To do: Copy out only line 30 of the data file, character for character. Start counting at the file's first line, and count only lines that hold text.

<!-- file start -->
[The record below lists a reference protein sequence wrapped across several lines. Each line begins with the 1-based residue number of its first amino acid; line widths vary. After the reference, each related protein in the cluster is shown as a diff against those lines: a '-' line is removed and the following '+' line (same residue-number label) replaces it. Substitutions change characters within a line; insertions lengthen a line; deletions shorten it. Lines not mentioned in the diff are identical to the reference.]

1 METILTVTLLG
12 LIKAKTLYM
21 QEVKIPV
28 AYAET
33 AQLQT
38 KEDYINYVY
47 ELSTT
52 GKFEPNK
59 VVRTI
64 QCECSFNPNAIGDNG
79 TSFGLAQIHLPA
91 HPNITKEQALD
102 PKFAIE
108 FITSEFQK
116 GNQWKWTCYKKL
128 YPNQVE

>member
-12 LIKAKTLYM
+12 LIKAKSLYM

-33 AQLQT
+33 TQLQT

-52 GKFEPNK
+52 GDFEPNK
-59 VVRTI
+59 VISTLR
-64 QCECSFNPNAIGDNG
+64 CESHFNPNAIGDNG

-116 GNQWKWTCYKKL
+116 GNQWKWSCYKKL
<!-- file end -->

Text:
+116 GNQWKWSCYKKL